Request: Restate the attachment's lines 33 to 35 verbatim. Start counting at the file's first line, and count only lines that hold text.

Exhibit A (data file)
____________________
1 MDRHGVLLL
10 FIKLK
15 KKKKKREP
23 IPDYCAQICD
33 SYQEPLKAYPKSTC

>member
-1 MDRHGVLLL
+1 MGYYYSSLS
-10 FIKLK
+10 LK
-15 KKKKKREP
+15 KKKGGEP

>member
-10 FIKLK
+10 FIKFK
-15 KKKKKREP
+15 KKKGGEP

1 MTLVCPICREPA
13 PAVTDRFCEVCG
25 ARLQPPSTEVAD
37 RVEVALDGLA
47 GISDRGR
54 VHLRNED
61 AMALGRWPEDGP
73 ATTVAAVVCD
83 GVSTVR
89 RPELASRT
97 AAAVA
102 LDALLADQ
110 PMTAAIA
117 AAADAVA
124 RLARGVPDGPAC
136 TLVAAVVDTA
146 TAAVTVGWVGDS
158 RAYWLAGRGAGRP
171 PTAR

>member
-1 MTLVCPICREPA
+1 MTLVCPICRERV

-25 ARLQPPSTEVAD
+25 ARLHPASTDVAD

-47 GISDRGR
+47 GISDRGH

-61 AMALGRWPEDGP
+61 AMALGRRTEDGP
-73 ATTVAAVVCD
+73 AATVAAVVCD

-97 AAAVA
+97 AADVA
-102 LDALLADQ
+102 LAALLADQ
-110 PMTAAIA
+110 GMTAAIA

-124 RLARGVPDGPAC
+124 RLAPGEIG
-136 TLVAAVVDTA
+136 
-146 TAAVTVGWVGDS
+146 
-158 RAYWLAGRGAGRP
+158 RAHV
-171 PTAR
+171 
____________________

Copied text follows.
136 TLVAAVVDTA
146 TAAVTVGWVGDS
158 RAYWLAGRGAGRP